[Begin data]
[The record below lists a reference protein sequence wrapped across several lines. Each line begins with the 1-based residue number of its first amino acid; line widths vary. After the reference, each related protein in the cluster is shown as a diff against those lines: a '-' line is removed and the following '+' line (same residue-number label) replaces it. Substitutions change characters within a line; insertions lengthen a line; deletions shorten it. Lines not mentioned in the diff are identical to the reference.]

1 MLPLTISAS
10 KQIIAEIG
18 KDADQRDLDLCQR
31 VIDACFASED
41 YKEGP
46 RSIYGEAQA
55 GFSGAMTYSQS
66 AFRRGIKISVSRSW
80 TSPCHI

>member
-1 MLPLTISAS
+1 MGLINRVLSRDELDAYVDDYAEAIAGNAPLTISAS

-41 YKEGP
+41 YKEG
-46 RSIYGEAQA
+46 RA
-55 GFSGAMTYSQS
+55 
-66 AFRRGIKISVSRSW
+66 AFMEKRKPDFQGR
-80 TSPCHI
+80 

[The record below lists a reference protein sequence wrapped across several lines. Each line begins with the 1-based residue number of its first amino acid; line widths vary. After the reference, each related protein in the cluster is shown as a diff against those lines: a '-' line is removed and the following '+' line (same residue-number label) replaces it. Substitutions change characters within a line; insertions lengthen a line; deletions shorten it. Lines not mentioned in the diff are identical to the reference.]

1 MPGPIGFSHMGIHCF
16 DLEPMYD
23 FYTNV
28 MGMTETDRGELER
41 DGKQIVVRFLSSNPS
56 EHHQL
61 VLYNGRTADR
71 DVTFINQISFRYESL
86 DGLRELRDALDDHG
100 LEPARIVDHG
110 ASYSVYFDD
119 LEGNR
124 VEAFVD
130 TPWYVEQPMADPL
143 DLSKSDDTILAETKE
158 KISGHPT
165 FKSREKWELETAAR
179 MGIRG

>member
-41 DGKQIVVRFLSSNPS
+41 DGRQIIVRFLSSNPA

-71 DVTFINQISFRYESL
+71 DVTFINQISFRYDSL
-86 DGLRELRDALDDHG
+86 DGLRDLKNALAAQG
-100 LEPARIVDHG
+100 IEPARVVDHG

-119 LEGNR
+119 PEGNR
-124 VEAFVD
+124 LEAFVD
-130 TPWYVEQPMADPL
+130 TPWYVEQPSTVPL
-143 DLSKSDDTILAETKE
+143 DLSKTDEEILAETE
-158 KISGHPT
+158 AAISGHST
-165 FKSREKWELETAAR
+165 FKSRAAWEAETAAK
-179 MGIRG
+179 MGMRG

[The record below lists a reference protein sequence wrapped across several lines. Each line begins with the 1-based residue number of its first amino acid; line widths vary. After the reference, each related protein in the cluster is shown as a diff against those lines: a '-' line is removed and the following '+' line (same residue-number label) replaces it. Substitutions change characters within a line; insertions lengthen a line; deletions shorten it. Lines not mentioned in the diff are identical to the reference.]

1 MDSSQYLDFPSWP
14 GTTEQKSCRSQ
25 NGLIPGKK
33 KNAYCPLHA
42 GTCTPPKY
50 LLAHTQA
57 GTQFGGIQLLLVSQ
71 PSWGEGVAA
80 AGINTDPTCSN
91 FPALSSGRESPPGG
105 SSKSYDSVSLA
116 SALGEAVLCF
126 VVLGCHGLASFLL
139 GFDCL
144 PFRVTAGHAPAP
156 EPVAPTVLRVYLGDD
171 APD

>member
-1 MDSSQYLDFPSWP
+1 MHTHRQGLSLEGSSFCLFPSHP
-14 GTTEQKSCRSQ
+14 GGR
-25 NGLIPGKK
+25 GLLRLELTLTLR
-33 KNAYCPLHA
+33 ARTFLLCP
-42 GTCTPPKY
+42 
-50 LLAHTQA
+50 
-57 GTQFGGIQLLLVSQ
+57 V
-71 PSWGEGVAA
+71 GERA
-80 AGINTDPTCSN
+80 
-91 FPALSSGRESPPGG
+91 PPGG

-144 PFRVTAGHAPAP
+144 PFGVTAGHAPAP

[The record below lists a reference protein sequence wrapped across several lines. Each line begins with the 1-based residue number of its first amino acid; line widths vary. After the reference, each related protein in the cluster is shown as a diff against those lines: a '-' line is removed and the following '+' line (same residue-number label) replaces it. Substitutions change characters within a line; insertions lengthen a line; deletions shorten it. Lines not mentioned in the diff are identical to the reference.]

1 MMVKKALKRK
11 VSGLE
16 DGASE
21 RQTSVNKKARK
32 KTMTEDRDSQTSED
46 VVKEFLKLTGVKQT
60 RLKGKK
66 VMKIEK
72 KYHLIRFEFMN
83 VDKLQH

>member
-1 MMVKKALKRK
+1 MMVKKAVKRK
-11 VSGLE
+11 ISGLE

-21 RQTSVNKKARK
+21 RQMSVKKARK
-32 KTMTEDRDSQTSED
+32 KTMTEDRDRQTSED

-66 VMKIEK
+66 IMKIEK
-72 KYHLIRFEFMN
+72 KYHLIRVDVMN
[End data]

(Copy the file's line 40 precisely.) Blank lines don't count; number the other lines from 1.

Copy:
158 KISGHPT